other way round." covered in the Soviet press and
In political discussions with his the people felt very strongly about'

-Daily-Edward Langs
SOUVENIR GOAT-Prof. Nicholas Kazarinoff and his family
pose with some of their remembrances of their twelve-month-
long stay in the Soviet Union as a teacher at Moscow State Uni-
versity. The University mathematician here holds a toy goat for
his sons who, during their Soviet stay attended Russian schools
and learned the Russian language.

Muscovite acquaintances, Prof.
Kazarinoff admitted embarrass-
ment at certain American action
in foreign affairs.
"We arrived in Moscow at the
time of the Powers' trial and
found ourselves in a very tough

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the murder of Patrice Lumumba,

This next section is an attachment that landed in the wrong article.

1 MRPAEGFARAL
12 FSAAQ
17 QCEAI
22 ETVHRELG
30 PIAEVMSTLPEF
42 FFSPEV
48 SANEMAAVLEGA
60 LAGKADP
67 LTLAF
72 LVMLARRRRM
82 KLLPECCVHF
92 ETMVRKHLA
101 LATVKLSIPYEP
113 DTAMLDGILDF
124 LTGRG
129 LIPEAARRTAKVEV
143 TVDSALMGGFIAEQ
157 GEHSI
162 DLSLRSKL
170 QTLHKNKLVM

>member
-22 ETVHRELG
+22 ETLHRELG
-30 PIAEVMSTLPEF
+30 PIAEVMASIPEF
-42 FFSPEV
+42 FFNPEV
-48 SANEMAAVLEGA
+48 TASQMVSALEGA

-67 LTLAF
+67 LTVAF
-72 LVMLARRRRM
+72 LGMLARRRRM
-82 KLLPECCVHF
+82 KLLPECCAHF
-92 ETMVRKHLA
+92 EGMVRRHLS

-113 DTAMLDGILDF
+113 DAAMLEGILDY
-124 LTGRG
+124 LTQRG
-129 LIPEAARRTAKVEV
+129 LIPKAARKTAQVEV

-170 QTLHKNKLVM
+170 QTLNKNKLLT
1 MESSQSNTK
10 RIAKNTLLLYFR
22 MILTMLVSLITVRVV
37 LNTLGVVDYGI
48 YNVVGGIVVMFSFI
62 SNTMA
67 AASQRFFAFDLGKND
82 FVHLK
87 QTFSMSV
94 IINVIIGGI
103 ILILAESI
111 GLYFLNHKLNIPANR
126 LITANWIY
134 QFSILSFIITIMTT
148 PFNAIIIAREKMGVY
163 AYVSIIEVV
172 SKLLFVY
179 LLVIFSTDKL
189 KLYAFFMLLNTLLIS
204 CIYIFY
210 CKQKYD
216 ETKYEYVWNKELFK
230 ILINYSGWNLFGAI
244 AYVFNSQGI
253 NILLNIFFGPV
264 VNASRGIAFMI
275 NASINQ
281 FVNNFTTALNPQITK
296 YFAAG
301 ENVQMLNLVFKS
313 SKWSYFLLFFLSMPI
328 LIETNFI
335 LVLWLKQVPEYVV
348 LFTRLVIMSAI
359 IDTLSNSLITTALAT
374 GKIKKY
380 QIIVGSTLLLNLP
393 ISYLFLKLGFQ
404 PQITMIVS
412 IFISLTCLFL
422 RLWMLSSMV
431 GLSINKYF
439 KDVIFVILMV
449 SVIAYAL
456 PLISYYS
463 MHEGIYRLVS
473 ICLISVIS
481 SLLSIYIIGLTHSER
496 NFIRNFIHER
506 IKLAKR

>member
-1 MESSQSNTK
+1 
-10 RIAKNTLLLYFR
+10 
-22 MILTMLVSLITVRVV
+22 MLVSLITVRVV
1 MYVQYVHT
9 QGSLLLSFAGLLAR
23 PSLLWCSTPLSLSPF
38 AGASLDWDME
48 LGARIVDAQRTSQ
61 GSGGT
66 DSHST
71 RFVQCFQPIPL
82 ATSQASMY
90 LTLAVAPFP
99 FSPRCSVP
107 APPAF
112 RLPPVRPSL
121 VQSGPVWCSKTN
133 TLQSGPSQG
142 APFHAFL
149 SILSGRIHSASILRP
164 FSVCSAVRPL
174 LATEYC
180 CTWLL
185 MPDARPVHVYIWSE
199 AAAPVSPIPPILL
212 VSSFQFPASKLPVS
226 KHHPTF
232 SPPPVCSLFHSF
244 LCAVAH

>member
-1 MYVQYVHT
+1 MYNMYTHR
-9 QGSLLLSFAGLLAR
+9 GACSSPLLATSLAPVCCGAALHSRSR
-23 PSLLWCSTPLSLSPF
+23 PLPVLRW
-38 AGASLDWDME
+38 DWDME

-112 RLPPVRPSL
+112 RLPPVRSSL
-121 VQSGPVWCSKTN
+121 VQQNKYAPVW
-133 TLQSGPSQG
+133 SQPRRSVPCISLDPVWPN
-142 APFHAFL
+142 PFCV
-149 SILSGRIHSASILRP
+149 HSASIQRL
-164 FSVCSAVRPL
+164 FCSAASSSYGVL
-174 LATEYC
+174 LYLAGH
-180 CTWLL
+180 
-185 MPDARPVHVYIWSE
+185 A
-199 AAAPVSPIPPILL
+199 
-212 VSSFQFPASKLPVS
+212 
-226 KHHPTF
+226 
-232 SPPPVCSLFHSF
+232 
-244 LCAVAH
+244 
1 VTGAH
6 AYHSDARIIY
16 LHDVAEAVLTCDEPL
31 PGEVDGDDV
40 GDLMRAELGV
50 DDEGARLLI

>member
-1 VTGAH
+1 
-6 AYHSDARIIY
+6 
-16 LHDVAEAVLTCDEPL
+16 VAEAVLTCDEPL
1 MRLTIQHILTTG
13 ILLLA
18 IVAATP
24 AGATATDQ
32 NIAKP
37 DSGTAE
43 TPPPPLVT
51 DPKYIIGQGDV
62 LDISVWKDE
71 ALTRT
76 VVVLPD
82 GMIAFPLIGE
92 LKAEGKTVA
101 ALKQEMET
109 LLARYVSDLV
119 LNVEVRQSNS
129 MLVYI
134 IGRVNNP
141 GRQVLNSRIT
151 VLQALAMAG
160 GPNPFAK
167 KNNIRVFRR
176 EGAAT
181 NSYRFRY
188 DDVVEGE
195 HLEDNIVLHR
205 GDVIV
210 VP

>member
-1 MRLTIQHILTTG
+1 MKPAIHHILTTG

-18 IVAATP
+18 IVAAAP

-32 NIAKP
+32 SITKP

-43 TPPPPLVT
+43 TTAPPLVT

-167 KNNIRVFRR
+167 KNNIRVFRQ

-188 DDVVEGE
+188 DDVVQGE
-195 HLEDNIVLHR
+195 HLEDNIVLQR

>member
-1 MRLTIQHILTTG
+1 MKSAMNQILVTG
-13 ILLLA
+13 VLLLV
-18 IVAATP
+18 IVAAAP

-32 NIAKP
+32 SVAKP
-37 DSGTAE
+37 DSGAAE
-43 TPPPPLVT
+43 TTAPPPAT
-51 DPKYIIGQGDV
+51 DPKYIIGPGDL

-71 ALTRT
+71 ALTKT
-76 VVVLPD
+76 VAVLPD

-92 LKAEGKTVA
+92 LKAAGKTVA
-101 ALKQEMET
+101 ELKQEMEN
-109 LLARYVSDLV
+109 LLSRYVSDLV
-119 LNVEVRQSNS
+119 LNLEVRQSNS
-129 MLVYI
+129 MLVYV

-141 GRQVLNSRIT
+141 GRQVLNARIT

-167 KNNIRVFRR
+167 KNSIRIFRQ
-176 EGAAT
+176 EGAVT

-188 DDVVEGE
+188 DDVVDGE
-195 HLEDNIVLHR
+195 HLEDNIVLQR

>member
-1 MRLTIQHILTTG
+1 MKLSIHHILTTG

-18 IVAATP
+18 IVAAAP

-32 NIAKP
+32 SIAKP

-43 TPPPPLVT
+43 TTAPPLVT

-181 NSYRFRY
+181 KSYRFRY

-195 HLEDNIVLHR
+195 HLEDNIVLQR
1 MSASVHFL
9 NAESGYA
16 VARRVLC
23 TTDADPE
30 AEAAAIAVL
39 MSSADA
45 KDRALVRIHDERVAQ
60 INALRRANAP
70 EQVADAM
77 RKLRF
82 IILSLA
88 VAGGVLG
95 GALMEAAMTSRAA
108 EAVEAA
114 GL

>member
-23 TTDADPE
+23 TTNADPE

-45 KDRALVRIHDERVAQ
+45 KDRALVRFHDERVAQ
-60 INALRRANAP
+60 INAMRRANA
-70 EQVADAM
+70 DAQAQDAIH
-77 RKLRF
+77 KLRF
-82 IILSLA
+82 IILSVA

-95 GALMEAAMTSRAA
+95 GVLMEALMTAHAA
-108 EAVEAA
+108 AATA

Prof. Kazarinoff said.
Cuban Invasion
The Cuban invasion, however,
seemed to be the big story of the
year. Moscow had heard much
about the whole development of
Castro's rule and the United States
position again caused exceeding
embarrassment for the Kazarin-
of fs.
The Russians were actually
frightened. They thought the
Americans were really seriously in-
volved in the invasion and might!
send American troops in if the
Cuban exiles did not win. They
felt the Soviets might then move
to back Castro and the outcome.
would be war.
"There is a greater longing for
peace in the Soviet Union than in
the United States," Prof. Kazar-
Cruise Probes
Lake Superior
Floor, History.
The University, working with
the University of Minnesota, is
engaged in a geological cruise to
explore the bottom of Lake Su-
perior.
Working aboard the Submarex,
a 173-foot former Navy patrol
boat, the geological team headed
by University Prof. James H. Zum-
berge of the geology department,
started exploratory drilling July
7.